Eric Post - 6/22/2009 11:36:49 AM EDT
Those indoor "Amplified Antennas" were never a good idea to start with. Any engineer can tell you that, "If there isn't a good signal indoors, no amount of amplification will make it any better. And, it usually will make it worse."
Additionally, it would have been a good idea to make FM Traps an integral part of all "DTV-Capable" antennas. This was almost universal in the older outdoor VHF antennas, prior to the smaller "Cable-compatible" tuners...and the idea that "no one uses antennas anymore, anyway".
Instead of a "tuning control" on rabbit ears, a better idea would have been to include a step attenuator control.
Also, I wish that every set and converter had a built-in, switchable attenuator, which would allow viewers to test their sets for headroom/margin. This could have been a rear-panel switch, or a menu function.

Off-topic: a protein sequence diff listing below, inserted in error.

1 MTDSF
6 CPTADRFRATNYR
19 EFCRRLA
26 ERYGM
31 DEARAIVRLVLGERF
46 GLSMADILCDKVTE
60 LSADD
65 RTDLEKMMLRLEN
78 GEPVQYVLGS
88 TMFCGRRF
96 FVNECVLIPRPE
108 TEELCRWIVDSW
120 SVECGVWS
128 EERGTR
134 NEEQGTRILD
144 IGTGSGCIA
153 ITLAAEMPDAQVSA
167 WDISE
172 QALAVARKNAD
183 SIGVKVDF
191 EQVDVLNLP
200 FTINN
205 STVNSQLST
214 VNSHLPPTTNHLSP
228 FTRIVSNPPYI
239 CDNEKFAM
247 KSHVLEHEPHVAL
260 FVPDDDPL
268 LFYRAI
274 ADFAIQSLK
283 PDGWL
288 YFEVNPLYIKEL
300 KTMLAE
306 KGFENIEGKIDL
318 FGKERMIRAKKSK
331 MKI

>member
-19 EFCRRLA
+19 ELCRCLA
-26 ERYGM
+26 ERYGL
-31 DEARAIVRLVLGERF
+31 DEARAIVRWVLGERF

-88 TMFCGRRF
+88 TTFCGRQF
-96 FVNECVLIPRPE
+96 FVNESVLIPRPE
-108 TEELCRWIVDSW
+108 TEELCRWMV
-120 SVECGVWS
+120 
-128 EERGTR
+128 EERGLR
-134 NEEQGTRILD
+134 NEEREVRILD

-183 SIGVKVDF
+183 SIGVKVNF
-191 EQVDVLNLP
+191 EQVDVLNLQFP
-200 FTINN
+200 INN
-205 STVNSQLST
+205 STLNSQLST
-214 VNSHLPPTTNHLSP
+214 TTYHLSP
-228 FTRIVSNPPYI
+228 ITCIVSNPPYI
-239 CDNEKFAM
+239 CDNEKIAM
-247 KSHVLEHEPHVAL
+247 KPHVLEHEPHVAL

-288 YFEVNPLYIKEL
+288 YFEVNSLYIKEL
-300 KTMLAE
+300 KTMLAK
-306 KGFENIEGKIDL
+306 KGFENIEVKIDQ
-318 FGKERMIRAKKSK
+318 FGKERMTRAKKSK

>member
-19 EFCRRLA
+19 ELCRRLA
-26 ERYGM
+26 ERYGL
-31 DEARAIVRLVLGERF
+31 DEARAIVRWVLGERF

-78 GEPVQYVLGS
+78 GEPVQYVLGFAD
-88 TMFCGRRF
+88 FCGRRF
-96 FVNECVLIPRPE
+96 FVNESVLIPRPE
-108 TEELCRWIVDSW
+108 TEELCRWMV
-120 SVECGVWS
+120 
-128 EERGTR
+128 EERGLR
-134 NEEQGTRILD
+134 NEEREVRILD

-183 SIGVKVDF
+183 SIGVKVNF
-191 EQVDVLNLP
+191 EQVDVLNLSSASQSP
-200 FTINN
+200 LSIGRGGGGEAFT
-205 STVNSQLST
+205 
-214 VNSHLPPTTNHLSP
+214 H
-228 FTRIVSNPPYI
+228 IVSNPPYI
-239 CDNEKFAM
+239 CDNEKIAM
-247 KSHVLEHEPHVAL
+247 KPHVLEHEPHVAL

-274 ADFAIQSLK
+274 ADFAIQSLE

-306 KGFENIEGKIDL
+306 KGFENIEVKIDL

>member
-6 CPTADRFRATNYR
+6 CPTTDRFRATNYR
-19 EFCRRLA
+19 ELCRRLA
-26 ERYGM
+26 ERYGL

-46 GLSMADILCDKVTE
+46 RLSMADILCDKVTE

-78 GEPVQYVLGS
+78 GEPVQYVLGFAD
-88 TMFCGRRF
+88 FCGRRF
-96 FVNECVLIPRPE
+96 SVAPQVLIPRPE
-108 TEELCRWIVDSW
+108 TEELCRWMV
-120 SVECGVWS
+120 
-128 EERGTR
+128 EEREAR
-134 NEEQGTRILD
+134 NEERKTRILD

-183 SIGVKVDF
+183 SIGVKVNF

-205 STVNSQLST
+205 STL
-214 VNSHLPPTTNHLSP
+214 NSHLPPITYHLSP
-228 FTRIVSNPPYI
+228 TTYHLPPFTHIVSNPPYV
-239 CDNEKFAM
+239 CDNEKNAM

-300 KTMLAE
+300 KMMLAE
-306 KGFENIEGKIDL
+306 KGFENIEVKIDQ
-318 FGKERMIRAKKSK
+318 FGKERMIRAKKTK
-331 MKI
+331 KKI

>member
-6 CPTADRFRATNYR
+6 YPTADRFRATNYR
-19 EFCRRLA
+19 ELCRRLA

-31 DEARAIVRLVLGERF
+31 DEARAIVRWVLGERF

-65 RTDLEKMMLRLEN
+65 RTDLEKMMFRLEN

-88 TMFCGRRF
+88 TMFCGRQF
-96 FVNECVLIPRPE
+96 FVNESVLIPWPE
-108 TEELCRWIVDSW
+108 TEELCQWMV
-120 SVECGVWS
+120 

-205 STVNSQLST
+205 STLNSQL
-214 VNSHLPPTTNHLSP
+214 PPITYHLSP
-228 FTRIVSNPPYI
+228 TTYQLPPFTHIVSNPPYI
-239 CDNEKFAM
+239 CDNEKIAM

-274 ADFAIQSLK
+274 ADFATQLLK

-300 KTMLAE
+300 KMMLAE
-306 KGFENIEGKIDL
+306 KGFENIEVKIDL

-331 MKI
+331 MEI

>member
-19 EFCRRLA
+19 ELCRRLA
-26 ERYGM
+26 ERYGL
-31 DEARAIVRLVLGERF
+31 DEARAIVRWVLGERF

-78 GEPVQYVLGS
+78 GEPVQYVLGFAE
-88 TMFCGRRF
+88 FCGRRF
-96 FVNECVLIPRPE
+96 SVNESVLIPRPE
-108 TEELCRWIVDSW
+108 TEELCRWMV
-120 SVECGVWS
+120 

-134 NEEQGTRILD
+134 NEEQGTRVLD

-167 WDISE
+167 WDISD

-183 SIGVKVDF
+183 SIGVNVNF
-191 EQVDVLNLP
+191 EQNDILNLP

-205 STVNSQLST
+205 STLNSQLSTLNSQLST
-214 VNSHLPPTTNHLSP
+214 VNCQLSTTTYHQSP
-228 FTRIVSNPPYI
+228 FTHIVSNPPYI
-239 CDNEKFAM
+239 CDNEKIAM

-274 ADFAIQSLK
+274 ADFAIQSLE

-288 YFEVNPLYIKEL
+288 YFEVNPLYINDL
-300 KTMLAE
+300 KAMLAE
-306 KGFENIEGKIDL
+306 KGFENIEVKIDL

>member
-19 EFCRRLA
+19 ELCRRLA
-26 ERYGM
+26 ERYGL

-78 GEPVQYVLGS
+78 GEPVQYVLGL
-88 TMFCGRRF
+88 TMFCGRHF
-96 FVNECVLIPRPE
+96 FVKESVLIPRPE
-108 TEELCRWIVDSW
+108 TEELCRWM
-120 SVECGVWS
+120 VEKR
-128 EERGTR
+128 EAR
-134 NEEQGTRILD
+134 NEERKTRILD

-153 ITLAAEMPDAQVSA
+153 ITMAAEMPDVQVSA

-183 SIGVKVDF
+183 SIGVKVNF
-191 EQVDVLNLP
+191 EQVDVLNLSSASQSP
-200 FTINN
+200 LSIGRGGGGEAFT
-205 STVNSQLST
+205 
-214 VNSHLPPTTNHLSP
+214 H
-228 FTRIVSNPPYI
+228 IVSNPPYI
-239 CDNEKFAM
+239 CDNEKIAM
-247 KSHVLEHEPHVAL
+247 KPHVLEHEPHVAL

Ken English - 6/21/2009 11:47:34 AM EDT
While most DTV reception problems for the typical viewer can be solved by proper selection and installation of a quality outdoor UHF/VHF antenna system, one possible source of poor reception, I believe, has been overlooked. That has to do with antennas at the transmitting tower, rather than the viewer's receiving antenna. Very few viewers have any knowlegde of the concept of "beam tilt" used by broadcast antennas. The signal from a high-gain UHF broadcast antenna is in the form of a very narrow beam traveling parallel to the ground radiating 360 degrees around the antenna tower. Most broadcast antennas have a built-in "beam tilt", usually designed-in electronically, but may be combined with a physical or "mechanical" antenna tilt. The tilt is typically between .5 to 1.5 degrees downward directed in all 360 degrees for a non-directional antenna, usually .75 degrees. The downward tilt allows the signal to better reach viewers close to the tower, and prevents the signal from traveling beyond the horizon where interference with other DTV station signals could result. A physical tilt in one direction may be deliberately designed-in to achieve a directional antenna pattern.